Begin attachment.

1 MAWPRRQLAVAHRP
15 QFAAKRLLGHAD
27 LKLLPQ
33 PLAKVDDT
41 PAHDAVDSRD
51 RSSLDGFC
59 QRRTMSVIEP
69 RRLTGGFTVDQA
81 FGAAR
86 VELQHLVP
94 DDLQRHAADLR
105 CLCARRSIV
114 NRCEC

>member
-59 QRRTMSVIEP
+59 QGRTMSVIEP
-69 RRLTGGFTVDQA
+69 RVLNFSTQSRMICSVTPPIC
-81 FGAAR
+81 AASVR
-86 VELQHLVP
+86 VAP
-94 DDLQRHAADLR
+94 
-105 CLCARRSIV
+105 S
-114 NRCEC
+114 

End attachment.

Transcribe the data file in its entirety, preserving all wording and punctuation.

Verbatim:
1 MAWPRRQLAVAHRP
15 QFAAKRLLGHAD
27 LKLLPQ
33 PLAKVDDT
41 PAHDAVDSRD
51 RSSLDGFC
59 QRRTMSVIEP
69 RRLTGGFTVDQA
81 FGAAR
86 VELQHLVP
94 DDLQRHAADLR
105 CLCARRSIV
114 NRCEC

>member
-59 QRRTMSVIEP
+59 QGRTMSVIEP
-69 RRLTGGFTVDQA
+69 RVLNFSTQSRMICSVTPPIC
-81 FGAAR
+81 AASVR
-86 VELQHLVP
+86 VAP
-94 DDLQRHAADLR
+94 
-105 CLCARRSIV
+105 S
-114 NRCEC
+114 